There are now hundreds of colleges that offer a test optional policy. This waives the testing requirement and allows a student to apply without ever showing their test scores. Students have to elect to choose this option when they apply. If a student feels like their test scores don't accurately reflect their ability and they have a strong academic record in high school, they can apply through this policy. Here are some tips for students who believe they can offer more to a college than their test scores suggest:
- Do not self-report any test scores on the application. Self-reporting is optional, yet most students fill this section out on the application because they think they have to. Colleges that require test scores can take a look at self-reported scores, but they will need official scores sent from the ACT or College Board no matter what. Many times students use the Common Application for all or most of the colleges they apply to. If they mistakenly self-report their scores on Common App without realizing it, all the colleges including the test optional ones will see their scores.
Check your high school transcript to make sure that it doesn't list your test scores. High schools receive official scores of all of their students, and many times they list them on the student's transcript. Review your transcript and ask your guidance counselor if it is common practice for them to report these scores on the forms they fill out. You don't want the scores to show up anywhere if you are applying under a test optional policy.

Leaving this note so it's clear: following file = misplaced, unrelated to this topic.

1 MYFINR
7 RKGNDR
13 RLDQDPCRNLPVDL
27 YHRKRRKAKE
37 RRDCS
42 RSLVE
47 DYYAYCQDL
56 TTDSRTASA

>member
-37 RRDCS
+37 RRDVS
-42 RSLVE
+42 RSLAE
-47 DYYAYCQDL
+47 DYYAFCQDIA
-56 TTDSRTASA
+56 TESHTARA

Be ready to do more. If you are applying under a test optional policy you may be required to submit additional materials in place of the test scores. Sometimes colleges will require an additional essay, graded assignments, or even an interview.
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Colleges that have a test optional policy are loyal to it. They typically have research that shows that a student's high school record is a better indicator of how well they will do in college. Students are not disadvantaged in the process by withholding their test scores at a test optional college. But their grades and curriculum in high school need to be very strong to be as competitive as possible.
How should you decide? If you are wondering if you should submit your test scores or withhold them from a test optional college, look at the average test scores of the incoming freshman class. If your scores are below the average, consider applying under the test optional policy.
Test scores don't have to dictate a student's application process. Check out fairtest.org for a full list of test optional colleges. There are large and small colleges on the list, and plenty of highly selective colleges too.